At this time, many people don’t even know I exist! When it comes to the phrase “pelvic floor,” most think “Kegel exercises” but it’s so much more involved than that. With education and exposure, more people will come to understand what pelvic floor therapy means.

There’s also a stigma that needs to be broken when it comes to addressing pelvic floor issues such as urinary incontinence and sexual dysfunction. It can be a sensitive topic to discuss with a new healthcare provider; however, leaking with a cough, sneeze, laugh, or jump is not normal function (and can be helped!).

My job is so rewarding, it is very difficult to choose just one part! Seeing individuals come into the office stating their diagnosis is “the way it has always been” or stating “this is a part of aging” and by the end of their course of treatment they are pain-free, leak-free, and their mobility and strength is the best it has ever been. With these new improvements, they are able to return to the activities they love; riding their bike, running, playing with their children or grandchildren on the floor without difficulty, or (insert your functional goal of choice here); that’s when the true feeling of “reward” comes into play.

5. What have your patients taught you over the years?

I’m a “go-go-go” person and I’ve come to realize the body does not heal on a timeline. Being gentle with yourself is important. Everybody- and every “body”—as well as every nervous system, is different.

6. Explain a little bit about how pelvic floor therapy has evolved over the years.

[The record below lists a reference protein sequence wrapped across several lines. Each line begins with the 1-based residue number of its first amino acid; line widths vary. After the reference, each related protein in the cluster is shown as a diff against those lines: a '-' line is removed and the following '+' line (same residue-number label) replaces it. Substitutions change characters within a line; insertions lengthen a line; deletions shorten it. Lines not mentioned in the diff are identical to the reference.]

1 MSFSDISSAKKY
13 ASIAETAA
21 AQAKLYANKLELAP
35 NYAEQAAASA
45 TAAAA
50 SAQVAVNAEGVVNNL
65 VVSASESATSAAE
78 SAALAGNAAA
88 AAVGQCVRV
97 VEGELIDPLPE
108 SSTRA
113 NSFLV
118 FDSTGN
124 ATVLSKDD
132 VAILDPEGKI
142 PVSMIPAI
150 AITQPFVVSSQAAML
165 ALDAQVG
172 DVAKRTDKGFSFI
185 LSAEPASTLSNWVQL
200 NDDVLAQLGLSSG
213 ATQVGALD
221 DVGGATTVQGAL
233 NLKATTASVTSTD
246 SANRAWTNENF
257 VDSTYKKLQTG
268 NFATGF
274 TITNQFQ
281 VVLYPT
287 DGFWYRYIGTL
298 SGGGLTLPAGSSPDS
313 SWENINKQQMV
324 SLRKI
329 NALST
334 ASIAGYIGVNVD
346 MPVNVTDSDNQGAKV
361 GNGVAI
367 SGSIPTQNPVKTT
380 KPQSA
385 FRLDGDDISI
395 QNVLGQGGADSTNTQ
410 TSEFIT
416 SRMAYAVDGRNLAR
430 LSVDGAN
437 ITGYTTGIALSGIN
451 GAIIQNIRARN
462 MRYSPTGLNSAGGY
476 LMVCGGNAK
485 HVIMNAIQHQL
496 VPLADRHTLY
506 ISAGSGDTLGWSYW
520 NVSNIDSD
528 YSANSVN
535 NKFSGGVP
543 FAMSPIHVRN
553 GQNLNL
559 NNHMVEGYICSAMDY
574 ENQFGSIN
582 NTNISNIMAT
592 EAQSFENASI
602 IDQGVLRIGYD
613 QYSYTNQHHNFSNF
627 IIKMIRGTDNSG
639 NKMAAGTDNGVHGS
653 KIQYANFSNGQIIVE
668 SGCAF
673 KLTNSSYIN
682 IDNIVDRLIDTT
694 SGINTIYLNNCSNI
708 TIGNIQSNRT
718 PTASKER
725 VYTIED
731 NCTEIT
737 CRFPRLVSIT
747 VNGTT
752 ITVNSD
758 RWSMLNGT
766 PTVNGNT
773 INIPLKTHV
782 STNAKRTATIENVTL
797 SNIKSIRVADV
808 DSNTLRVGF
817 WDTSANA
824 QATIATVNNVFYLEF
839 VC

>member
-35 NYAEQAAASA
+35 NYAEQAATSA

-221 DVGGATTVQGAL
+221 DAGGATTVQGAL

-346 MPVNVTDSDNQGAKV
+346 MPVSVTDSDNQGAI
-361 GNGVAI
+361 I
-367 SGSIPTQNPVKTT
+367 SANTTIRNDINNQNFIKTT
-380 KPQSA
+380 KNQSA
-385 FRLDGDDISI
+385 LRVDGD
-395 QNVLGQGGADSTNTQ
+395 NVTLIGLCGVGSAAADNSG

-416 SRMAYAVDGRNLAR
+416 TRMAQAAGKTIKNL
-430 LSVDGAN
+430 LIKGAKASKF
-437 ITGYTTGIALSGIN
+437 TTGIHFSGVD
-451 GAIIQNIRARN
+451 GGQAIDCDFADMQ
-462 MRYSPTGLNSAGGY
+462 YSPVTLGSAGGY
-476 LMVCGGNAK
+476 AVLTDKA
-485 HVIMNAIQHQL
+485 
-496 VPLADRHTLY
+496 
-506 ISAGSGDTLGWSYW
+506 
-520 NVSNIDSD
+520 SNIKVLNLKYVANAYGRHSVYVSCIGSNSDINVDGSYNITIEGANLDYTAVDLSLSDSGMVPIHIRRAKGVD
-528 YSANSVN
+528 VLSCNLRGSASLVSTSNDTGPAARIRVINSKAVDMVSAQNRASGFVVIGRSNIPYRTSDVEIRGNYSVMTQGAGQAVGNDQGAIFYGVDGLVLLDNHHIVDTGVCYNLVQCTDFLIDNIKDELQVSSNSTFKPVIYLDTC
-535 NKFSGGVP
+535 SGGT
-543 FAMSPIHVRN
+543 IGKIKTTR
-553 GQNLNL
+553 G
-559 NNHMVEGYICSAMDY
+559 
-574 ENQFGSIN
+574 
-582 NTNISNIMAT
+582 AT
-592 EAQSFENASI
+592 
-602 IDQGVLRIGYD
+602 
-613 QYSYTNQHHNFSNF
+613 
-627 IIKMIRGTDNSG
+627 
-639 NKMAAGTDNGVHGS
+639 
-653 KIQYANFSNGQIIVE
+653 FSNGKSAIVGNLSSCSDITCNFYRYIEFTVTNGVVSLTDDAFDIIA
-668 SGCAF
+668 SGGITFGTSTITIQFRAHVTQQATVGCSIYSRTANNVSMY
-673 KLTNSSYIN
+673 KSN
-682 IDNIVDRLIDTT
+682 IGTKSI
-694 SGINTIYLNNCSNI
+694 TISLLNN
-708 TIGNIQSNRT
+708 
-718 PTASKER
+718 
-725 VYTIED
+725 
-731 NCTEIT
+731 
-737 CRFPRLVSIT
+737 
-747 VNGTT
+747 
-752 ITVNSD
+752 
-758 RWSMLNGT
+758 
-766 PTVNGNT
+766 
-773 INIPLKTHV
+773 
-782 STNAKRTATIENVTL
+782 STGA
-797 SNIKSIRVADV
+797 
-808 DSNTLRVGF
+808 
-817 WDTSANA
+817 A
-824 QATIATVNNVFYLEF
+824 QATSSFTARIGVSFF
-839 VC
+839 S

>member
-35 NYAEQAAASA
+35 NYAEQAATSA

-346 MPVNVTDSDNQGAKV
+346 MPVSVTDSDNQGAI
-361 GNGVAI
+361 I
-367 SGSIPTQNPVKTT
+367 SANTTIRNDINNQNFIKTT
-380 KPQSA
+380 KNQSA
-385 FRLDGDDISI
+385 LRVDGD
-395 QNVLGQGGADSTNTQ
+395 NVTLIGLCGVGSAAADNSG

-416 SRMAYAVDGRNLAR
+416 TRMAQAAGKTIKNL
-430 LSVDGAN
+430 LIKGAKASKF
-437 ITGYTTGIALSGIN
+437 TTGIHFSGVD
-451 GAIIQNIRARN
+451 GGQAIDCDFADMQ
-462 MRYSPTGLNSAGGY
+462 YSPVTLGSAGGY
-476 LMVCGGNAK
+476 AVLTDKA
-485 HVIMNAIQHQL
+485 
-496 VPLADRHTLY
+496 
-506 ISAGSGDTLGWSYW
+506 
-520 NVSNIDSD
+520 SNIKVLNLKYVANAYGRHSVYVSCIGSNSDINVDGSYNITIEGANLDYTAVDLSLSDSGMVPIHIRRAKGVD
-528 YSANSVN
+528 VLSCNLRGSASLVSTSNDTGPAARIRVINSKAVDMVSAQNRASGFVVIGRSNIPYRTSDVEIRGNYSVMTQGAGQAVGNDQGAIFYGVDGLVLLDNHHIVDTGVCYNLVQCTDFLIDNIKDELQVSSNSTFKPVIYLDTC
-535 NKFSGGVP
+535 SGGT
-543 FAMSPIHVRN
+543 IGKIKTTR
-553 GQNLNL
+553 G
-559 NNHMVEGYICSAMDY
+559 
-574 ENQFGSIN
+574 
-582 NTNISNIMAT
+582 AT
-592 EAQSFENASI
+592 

Pelvic floor physical therapy is a relatively new specialty compared to the profession as a whole. Physical therapy began as “rehabilitation aides” for the civil war and our professional organization incorporated in 1921. The institutions who educate providers on women’s health and care in the physical therapy realm include the Herman and Wallace Institute and the Academy of Pelvic Health Physical Therapy, formerly known as the Section on Women’s Health. These two institutions began to emerge in the late 1970’s. At that time, pelvic floor therapy focused on mainly pregnancy and educating other physical therapists on how to treat a woman who was pregnant. Since then, the specialty market has exponentially grown. In the last 5 years alone, there has been so much exposure; You see it everywhere in the media. Individuals also have been diligent about creating healthcare teams for themselves, asking for continued care after delivery and being their best advocate during life transitions that bring physical and functional changes.

7. How can we as a community empower patients to seek the care and treatment they need when it comes to pelvic floor health?

The key is to encourage exposure and collaboration. Patients have been great advocating for their health, and as providers we must collaborate. As a pelvic floor physical therapist, I see myself as an extension of the care they are receiving from their doctor if that is where the referral was generated. Physical Therapists do have direct access in the state of Connecticut, so we can be a direct entry point in to the healthcare system. With this responsibility also comes big opportunity to create a positive experience and strengthen their healthcare team right from the initial evaluation.

8. What is one piece of advice you’d give to those who are struggling with pelvic floor dysfunction?

Be your own advocate and find your allies—your doctors and other providers are your allies. Ask questions, and come from a place of sheer curiosity. When in doubt, Breathe. Take the extra five seconds to take some deep belly breaths to ground yourself and calm your nervous system before you take on the rest of the day. And remember, we are here to help.